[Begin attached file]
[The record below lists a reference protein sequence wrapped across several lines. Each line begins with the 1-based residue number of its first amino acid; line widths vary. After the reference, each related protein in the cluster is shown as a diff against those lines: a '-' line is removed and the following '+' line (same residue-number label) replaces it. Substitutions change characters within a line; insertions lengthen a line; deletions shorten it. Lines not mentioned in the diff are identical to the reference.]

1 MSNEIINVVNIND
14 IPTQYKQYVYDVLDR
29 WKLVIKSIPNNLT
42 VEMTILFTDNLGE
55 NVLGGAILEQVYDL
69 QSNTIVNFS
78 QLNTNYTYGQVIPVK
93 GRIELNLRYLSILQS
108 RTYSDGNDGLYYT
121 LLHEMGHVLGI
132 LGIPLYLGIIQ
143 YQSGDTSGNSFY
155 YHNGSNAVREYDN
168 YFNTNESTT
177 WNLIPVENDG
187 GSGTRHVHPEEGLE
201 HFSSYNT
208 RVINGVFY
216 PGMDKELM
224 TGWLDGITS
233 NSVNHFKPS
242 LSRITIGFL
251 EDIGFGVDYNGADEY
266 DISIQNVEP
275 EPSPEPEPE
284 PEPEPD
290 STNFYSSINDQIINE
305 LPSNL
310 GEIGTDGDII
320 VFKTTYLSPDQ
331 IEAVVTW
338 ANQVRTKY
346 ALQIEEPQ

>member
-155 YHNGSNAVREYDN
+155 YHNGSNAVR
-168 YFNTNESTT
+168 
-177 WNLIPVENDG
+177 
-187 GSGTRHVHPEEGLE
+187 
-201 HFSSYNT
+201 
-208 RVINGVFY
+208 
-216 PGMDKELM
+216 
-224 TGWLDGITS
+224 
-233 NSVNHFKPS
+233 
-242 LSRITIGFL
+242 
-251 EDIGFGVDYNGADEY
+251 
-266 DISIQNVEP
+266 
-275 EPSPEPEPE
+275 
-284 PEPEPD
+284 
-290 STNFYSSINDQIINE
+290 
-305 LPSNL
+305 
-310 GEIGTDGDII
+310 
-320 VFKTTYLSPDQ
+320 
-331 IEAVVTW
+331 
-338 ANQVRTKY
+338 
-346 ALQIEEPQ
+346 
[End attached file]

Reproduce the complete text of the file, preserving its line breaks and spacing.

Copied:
[The record below lists a reference protein sequence wrapped across several lines. Each line begins with the 1-based residue number of its first amino acid; line widths vary. After the reference, each related protein in the cluster is shown as a diff against those lines: a '-' line is removed and the following '+' line (same residue-number label) replaces it. Substitutions change characters within a line; insertions lengthen a line; deletions shorten it. Lines not mentioned in the diff are identical to the reference.]

1 MSNEIINVVNIND
14 IPTQYKQYVYDVLDR
29 WKLVIKSIPNNLT
42 VEMTILFTDNLGE
55 NVLGGAILEQVYDL
69 QSNTIVNFS
78 QLNTNYTYGQVIPVK
93 GRIELNLRYLSILQS
108 RTYSDGNDGLYYT
121 LLHEMGHVLGI
132 LGIPLYLGIIQ
143 YQSGDTSGNSFY
155 YHNGSNAVREYDN
168 YFNTNESTT
177 WNLIPVENDG
187 GSGTRHVHPEEGLE
201 HFSSYNT
208 RVINGVFY
216 PGMDKELM
224 TGWLDGITS
233 NSVNHFKPS
242 LSRITIGFL
251 EDIGFGVDYNGADEY
266 DISIQNVEP
275 EPSPEPEPE
284 PEPEPD
290 STNFYSSINDQIINE
305 LPSNL
310 GEIGTDGDII
320 VFKTTYLSPDQ
331 IEAVVTW
338 ANQVRTKY
346 ALQIEEPQ

>member
-155 YHNGSNAVREYDN
+155 YHNGSNAVR
-168 YFNTNESTT
+168 
-177 WNLIPVENDG
+177 
-187 GSGTRHVHPEEGLE
+187 
-201 HFSSYNT
+201 
-208 RVINGVFY
+208 
-216 PGMDKELM
+216 
-224 TGWLDGITS
+224 
-233 NSVNHFKPS
+233 
-242 LSRITIGFL
+242 
-251 EDIGFGVDYNGADEY
+251 
-266 DISIQNVEP
+266 
-275 EPSPEPEPE
+275 
-284 PEPEPD
+284 
-290 STNFYSSINDQIINE
+290 
-305 LPSNL
+305 
-310 GEIGTDGDII
+310 
-320 VFKTTYLSPDQ
+320 
-331 IEAVVTW
+331 
-338 ANQVRTKY
+338 
-346 ALQIEEPQ
+346 